Sarah Hosking

veski innovation fellow

National Breast Cancer Foundation

Dr Sarah Hosking was awarded a veski innovation fellowship on 16 July 2008.

Dr Hosking relocated from the United Kingdom where she held the positions of Professor of Optometry at Aston University in Birmingham and City University, London. She received funding for a joint research activity based at the Centre for Eye Research Australia [CERA], collaborating with Professor Jonathan Crowston, Head of the Glaucoma Unit and Professor Graeme Jackson at the Brain Research Institute at the Austin Hospital.

In addition to her current role as CEO of the National Breast Cancer Foundation, Sarah is currently non executive board director of the Australian Communities Foundation

Research project: Anatomy and function of the visual cortex in human glaucoma

Glaucoma is the leading cause of irreversible blindness and results from a number of interacting factors such as increased eye pressure, compromised vascular health, genetic and other factors.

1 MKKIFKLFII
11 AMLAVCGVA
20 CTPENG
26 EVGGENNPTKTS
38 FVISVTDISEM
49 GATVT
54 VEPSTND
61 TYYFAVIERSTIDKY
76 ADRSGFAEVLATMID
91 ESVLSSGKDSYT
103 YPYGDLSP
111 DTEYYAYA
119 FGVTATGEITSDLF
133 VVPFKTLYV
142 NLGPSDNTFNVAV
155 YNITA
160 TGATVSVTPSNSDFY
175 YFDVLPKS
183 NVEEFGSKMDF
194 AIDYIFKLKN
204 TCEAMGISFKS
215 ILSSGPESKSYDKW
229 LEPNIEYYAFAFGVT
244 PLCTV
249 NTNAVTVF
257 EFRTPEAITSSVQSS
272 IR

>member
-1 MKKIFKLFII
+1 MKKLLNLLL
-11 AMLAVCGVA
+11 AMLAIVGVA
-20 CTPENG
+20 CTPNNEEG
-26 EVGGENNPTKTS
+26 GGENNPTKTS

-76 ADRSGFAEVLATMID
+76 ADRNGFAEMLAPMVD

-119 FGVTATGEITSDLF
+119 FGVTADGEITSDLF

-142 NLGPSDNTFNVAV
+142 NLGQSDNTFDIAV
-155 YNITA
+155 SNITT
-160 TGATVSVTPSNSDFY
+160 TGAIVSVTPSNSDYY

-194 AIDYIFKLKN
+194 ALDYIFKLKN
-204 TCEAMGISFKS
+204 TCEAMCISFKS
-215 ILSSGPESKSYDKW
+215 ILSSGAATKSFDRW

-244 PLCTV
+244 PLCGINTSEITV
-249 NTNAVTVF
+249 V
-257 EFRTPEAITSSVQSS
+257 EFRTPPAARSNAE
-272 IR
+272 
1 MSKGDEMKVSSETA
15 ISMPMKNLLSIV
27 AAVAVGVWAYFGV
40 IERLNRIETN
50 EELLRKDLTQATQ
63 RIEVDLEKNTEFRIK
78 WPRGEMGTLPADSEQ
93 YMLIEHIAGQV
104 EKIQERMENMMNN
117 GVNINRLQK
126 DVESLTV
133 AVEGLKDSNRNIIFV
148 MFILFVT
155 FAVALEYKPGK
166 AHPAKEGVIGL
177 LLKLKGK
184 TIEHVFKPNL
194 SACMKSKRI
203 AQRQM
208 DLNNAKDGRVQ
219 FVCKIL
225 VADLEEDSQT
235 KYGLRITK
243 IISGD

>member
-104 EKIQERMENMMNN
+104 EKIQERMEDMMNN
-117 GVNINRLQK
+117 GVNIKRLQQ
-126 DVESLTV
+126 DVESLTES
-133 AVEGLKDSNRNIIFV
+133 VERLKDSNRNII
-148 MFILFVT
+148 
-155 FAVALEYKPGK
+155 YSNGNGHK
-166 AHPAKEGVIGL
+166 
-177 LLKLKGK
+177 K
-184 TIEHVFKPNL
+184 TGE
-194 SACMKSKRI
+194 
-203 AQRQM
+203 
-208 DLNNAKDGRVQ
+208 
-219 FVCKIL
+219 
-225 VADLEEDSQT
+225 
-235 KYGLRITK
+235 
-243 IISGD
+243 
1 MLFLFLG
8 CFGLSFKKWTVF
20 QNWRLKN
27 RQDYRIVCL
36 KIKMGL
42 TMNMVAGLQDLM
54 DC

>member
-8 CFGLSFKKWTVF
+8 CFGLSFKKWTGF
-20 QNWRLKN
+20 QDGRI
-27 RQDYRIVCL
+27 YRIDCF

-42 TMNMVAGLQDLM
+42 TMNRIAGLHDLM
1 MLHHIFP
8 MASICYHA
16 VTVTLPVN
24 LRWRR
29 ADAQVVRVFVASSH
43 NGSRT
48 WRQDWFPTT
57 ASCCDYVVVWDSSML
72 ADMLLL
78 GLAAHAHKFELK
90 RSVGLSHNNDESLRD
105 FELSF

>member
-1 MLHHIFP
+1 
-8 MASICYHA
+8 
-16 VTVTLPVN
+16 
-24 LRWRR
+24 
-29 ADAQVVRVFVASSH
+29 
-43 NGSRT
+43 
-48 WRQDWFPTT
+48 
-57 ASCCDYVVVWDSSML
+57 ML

In the USA alone the healthcare costs attributed to the disease amount to US$4bn each year. In Australia there are around 200,000 confirmed glaucoma sufferers, with a further 50% undiagnosed. The direct costs of care are AU$850m per year, with a further $1bn to support quality of life.

Currently, the diagnostic process involves measurements of the eye’s own pressure, subjective measures of the visual field, evaluation of the appearance of the optic nerve as seen by observation of the internal eye structures, and consideration of a number of other factors such as patient age, vascular health, family history of disease, race and so on.

Particular difficulties in predicting the onset or progression of glaucoma arise since the clinical indicators of intraocular pressure and anatomical structure overlap substantially from healthy to glaucomatous eyes, and the subjective assessment of visual field loss is somewhat variable and insensitive to early damage or change.

In this research, anatomical investigations using diagnostic imaging methods will be used to establish the anatomical changes in the brain following the onset of glaucoma and the impact of treatment. The findings of these studies are of importance in tailoring treatments to the needs of individual patients and ultimately, to benefit patients by the preservation of sight, and the community by reducing the financial burden of glaucoma management.